Skip to comments.Of alarms, militias, and destiny
Posted on 01/04/2013 6:45:07 PM PST by Wisconsinlady
Anyone familiar with an accurate telling of the political truths leading up to the events of mid-April, 1775 in small towns and villages west of Boston knows that while the Colonials and their British masters were at loggerheads for the better part of a decade over a number of issues including taxation and liberty, the immediate and proximate trigger of the first American Revolutionary war was an attempt by General Thomas Gage to disarm the Colonists.
Yes, the American Revolution was triggered by a gun control raid that was met with force by the American people.
(Excerpt) Read more at bob-owens.com ...
Any attempt to strip the American citizen of the AR-15 or similar firearms is an attack on the very fabric of our Republic, an affront to the clean intent of the Founders, an assault on the plain meaning of the Constitution, and a attempted rape of Liberty.
Back in 1970, the anti-gunners hated handguns so bad they suddenly discovered the Supreme Court’s Miller Decision.
The claim was this..
1. The NFA is intended as a revenue-collecting measure and therefore within the authority of the Department of the Treasury.
2. The defendants transported the shotgun from Oklahoma to Arkansas, and therefore used it in interstate commerce.
PAY ATTENTION HERE!
3. The Second Amendment protects only the ownership of military-type weapons appropriate for use in an organized militia.
4. The “double barrel 12-gauge Stevens shotgun having a barrel less than 18 inches in length, bearing identification number 76230” was never used in any militia organization.
This immediately led to a series of TV scripts that claimed handguns were not protected but RIFLES were blessed by the SCOTUS. Even the citcom ALL IN THE FAMILY spouted the lib line of “handguns bad, rifles good”!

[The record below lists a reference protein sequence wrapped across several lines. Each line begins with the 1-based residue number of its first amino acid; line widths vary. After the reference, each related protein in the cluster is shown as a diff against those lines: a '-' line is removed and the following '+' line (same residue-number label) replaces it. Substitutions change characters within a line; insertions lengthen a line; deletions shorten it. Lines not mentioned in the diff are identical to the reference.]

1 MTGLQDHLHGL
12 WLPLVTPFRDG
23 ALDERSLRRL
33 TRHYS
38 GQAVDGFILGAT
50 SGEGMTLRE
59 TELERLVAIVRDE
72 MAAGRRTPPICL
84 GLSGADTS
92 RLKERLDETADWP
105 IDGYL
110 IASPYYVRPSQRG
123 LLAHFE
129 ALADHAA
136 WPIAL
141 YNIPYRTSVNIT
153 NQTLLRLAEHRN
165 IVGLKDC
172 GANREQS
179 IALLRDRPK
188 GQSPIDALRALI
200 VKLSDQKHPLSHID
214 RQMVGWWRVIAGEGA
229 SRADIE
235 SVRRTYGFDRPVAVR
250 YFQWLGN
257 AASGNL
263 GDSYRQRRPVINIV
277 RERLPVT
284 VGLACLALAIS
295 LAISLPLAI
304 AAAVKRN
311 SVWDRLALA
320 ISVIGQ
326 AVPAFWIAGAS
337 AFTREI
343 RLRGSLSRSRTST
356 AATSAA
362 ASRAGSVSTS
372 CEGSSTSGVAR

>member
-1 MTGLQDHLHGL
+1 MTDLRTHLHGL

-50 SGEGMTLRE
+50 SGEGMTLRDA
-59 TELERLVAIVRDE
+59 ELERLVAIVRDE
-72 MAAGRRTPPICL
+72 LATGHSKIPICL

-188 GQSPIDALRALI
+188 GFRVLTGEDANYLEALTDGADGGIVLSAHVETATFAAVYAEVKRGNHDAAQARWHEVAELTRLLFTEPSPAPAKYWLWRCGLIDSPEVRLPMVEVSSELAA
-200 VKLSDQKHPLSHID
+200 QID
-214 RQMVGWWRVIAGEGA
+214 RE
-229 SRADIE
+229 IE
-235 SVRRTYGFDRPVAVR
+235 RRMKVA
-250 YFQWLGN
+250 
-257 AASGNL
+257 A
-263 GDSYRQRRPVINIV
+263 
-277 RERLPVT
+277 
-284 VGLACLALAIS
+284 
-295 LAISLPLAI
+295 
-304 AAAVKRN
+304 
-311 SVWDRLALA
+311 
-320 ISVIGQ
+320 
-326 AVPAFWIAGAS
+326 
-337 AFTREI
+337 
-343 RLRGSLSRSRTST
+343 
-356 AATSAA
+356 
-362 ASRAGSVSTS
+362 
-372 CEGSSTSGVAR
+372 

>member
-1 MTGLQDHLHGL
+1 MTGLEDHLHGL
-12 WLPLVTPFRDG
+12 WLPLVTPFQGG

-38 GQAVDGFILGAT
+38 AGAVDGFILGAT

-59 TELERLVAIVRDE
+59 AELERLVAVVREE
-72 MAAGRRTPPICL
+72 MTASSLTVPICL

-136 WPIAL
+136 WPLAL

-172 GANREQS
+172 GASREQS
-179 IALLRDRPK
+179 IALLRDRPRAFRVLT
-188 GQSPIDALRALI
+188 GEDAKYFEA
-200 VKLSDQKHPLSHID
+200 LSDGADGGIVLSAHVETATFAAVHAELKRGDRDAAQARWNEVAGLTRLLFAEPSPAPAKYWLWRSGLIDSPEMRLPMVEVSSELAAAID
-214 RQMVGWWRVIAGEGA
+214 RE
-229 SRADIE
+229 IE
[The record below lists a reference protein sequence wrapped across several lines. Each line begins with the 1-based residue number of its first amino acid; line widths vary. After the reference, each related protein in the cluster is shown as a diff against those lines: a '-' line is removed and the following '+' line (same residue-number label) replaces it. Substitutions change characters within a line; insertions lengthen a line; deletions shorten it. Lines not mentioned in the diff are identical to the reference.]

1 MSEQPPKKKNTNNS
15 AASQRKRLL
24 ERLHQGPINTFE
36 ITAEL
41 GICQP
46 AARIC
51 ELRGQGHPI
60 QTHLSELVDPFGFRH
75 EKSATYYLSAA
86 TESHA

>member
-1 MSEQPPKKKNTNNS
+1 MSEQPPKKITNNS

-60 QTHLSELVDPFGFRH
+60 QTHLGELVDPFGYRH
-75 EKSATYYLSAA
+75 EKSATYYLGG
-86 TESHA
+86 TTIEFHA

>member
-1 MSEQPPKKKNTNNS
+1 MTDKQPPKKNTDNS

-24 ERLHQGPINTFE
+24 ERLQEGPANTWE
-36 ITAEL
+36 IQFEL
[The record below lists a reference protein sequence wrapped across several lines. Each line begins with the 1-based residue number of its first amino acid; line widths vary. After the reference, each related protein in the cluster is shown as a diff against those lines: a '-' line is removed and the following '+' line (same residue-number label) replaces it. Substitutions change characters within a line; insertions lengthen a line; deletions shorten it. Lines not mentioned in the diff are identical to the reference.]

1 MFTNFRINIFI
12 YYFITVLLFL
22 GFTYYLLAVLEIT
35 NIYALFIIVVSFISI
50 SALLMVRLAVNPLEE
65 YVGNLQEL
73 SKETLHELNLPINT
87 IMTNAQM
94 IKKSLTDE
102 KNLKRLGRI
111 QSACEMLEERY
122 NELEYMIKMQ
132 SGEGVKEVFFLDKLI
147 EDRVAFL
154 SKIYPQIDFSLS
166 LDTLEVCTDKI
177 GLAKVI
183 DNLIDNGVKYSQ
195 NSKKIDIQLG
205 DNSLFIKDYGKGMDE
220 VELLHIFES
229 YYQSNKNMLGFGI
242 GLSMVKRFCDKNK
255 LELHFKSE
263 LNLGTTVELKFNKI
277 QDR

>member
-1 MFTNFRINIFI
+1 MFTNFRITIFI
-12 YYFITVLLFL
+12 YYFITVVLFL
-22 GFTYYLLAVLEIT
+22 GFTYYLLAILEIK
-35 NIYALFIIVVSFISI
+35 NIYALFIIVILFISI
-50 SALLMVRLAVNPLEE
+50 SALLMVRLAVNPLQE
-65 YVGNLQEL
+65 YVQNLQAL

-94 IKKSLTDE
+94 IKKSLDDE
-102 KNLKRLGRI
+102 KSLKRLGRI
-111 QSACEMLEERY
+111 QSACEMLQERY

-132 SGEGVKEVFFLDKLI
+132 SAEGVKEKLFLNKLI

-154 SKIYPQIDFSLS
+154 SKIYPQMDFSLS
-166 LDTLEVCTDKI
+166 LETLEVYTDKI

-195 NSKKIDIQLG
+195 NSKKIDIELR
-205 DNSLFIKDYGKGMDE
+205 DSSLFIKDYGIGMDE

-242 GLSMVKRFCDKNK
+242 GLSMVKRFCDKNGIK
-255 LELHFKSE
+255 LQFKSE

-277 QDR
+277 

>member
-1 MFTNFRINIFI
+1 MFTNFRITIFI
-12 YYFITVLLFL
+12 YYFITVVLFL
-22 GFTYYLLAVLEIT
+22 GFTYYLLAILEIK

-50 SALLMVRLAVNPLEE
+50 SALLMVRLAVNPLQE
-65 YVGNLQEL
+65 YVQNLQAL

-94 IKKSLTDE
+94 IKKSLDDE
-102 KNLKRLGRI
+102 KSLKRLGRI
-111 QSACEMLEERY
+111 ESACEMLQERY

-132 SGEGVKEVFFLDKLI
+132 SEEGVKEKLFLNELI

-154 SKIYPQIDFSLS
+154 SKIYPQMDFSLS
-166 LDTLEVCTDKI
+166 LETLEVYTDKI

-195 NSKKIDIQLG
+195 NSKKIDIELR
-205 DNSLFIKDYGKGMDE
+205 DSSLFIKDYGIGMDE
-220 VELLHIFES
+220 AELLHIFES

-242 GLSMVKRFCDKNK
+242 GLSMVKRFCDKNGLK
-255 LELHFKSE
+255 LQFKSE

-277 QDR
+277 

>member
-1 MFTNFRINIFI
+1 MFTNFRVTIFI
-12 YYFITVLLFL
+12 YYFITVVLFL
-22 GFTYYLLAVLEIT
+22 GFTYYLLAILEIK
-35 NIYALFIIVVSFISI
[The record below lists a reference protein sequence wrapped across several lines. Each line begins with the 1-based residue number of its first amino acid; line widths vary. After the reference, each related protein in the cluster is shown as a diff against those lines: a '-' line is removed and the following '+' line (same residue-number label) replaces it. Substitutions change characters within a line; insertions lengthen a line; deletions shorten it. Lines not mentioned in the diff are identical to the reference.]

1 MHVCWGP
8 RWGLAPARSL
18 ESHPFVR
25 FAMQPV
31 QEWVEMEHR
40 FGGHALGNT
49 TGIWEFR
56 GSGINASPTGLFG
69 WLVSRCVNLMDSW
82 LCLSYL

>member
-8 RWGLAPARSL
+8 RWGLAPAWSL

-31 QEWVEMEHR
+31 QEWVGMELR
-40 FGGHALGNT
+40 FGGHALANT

Now, military rifles are BAD, BAD, BAD!
I’m not real clear as to why, but apparently, the creepy new dictatorship wishes to face the business end of a Remington 700 Sendero topped with a fine telescopic sight, or a Remington 870 with buckshot up close. Medium powered AR’s and AK’s really really bother them, but they seem to think they somehow can prevail against Remington products. Odd,,,very odd.
And they seem to have no almost fear at whatsoever of the most deadly sniper rifle in history, the iron sighted Finnish Mosin Nagant as used by Simo Hayha.
Bob Owens interviewed by PJTV
“Yes, the American Revolution was triggered by a gun control raid”
Yup, but this time, the limeys are of American blood. To add, this King George is a foreigner.
“Yup, but this time, the limeys are of American blood. To add, this King George is a foreigner”
That alone should make us want to fight even harder.
“And they seem to have no almost fear at whatsoever of the most deadly sniper rifle in history, the iron sighted Finnish Mosin Nagant as used by Simo Hayha.”
He must figure he has enough people in front of him willing to die for him...